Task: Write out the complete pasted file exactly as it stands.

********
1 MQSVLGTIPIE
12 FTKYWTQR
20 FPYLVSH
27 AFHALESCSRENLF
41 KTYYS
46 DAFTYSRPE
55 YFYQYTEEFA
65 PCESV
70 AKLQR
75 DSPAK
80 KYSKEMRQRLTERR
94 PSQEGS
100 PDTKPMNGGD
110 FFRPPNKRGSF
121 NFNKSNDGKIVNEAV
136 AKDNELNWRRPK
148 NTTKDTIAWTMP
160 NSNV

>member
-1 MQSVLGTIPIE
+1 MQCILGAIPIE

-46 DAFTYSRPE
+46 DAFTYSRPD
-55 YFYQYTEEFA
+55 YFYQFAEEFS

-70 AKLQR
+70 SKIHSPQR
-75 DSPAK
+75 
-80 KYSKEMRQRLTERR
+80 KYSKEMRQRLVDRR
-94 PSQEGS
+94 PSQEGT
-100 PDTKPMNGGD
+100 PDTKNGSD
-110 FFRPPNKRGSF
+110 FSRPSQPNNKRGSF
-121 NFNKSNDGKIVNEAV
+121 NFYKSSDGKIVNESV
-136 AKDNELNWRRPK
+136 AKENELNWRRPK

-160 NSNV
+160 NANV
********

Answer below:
1 MQSVLGTIPIE
12 FTKYWTQR
20 FPYLVSH
27 AFHALESCSRENLF
41 KTYYS
46 DAFTYSRPE
55 YFYQYTEEFA
65 PCESV
70 AKLQR
75 DSPAK
80 KYSKEMRQRLTERR
94 PSQEGS
100 PDTKPMNGGD
110 FFRPPNKRGSF
121 NFNKSNDGKIVNEAV
136 AKDNELNWRRPK
148 NTTKDTIAWTMP
160 NSNV

>member
-1 MQSVLGTIPIE
+1 MQCILGAIPIE

-46 DAFTYSRPE
+46 DAFTYSRPD
-55 YFYQYTEEFA
+55 YFYQFAEEFS

-70 AKLQR
+70 SKIHSPQR
-75 DSPAK
+75 
-80 KYSKEMRQRLTERR
+80 KYSKEMRQRLVDRR
-94 PSQEGS
+94 PSQEGT
-100 PDTKPMNGGD
+100 PDTKNGSD
-110 FFRPPNKRGSF
+110 FSRPSQPNNKRGSF
-121 NFNKSNDGKIVNEAV
+121 NFYKSSDGKIVNESV
-136 AKDNELNWRRPK
+136 AKENELNWRRPK

-160 NSNV
+160 NANV